Fossil Fuel

Fossil Fuel Resources

How Coal Is Formed

The fossil fuel coal is formed when peat is altered physically and chemically. This ongoing process is known as “coalification” and can take as long as 400 million years to complete in some cases. During the coalification process the peat undergoes numerous changes as a result of bacterial decay, compaction, heat, and time. Typically peat deposits are varied and can contain everything from fairly pristine plant parts such as bark, roots, and spores to decaying plants, decaying products, and even charcoal if the peat caught fire during the accumulation process. These peat deposits will usually be formed in a waterlogged environment where plant debris can accumulate easily such as peat bogs and swamps. In these particular environments, the accumulation of plant debris will exceed the rate of the bacterial decay of the debris.

In order for the peat to become coal, the matter must be buried by sediment. It is this burial that will compact the peat and squeeze water from the mass. Over long periods and time and prolonged heat, the complex hydrocarbon compounds in the peat will break down and alter in a number of interesting ways. Gases such as methane will be expelled from the mass and as other elements disperse, it will become richer in carbon (the element that largely characterises coal). The longer the mass is subjected to heat and pressure the higher the level of carbon will be in the eventual coal. In order of the coal rank (starting with the type that is produced the most quickly) the type of coal produced is -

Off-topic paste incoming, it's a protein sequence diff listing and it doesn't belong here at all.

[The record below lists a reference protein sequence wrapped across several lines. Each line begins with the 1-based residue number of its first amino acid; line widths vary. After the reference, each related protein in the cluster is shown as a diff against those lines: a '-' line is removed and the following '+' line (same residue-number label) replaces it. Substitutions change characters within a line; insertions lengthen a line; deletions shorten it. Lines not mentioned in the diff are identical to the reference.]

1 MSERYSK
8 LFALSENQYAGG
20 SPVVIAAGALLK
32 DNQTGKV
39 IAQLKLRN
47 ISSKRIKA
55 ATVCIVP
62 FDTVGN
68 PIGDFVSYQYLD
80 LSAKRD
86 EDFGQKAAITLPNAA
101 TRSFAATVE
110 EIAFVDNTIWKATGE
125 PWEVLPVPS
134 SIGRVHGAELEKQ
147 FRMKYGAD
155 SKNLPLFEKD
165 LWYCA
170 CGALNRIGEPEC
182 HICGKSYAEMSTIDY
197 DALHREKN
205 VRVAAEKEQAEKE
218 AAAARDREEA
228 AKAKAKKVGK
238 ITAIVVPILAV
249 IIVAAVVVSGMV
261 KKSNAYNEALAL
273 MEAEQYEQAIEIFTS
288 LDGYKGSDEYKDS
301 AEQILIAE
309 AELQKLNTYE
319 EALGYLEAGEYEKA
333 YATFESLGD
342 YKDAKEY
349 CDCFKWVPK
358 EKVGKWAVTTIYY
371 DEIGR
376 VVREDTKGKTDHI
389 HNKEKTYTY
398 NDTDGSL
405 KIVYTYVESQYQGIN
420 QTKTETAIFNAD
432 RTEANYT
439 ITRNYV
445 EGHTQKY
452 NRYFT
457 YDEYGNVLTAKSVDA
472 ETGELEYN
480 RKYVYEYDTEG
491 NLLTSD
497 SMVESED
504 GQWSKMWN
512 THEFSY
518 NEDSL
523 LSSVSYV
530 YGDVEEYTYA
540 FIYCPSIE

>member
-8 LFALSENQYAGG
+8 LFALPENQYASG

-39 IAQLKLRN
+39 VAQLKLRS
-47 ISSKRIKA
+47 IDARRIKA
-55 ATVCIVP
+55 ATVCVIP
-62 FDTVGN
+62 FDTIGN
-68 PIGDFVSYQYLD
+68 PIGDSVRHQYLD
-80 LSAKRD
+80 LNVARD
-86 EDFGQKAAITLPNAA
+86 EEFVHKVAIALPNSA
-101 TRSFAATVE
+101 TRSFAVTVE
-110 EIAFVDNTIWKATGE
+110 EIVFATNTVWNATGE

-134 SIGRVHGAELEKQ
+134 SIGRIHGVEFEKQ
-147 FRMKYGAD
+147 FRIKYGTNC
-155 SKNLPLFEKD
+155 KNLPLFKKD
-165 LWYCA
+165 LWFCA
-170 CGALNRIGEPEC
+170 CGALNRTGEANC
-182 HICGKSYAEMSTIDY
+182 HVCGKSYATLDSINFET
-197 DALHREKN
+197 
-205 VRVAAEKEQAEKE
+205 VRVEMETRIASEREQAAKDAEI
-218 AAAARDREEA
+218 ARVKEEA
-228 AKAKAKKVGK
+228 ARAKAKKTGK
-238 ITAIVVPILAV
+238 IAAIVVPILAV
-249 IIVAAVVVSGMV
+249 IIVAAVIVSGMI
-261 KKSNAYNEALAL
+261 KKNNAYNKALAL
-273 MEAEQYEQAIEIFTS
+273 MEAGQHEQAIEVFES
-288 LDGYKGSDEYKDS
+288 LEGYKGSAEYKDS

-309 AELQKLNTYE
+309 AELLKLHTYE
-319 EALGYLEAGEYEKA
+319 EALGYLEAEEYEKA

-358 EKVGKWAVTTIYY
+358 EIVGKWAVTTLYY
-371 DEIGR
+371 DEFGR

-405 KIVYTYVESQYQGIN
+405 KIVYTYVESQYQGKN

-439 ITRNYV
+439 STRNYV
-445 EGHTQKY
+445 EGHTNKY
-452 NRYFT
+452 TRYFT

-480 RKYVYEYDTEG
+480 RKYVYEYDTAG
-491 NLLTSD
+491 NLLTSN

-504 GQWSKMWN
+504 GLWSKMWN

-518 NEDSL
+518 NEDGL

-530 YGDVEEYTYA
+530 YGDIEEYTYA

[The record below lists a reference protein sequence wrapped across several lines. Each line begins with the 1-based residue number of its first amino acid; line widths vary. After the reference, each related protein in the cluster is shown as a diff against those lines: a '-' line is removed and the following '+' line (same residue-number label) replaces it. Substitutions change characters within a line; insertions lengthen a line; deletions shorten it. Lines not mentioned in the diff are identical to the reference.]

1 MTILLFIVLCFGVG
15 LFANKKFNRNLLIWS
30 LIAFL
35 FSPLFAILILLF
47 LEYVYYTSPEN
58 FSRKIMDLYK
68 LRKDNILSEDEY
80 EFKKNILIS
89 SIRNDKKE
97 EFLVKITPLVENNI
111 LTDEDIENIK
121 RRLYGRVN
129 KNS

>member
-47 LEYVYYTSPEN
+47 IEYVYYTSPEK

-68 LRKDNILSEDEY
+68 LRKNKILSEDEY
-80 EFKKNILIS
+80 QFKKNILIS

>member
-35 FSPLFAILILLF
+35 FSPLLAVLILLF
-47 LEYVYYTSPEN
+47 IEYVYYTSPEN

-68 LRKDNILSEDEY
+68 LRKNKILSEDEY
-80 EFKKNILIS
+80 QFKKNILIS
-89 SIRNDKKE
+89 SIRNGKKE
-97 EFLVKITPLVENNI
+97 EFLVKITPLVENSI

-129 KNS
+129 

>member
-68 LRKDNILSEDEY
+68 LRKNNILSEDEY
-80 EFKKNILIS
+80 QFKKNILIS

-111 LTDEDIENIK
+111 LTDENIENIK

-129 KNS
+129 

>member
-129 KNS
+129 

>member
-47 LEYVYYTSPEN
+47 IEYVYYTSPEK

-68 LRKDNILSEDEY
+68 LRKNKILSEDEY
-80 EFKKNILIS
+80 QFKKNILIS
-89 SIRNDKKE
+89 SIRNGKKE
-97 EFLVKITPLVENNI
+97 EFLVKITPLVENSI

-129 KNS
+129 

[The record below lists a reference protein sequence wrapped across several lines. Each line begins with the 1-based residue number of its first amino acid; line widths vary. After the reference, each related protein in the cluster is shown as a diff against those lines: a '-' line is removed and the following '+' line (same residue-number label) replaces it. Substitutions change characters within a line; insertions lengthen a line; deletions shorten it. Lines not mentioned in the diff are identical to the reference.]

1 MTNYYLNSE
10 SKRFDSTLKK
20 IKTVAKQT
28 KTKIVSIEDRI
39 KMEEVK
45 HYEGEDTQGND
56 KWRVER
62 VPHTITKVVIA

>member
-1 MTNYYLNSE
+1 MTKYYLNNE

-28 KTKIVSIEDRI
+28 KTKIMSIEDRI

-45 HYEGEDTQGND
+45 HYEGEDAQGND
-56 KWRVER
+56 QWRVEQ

• Lignite
  • Sub-bituminous coal
  • Bituminous coal
  • Anthracite
  • Graphite (pure carbon)

For more on these types of coal see our coal faq

It is estimated that over time 3 to 7 feet of compacted plant matter was required to form only 1 foot of bituminous coal. The formation of coal is an ongoing process and some of the youngest coal is only 1 million years old. Even though coal is continuing to be made, it is being used at a far faster rate so in several 100 years, if we continue to use coal at the same rate as we do now, we will have used up the world’s supply of coal.

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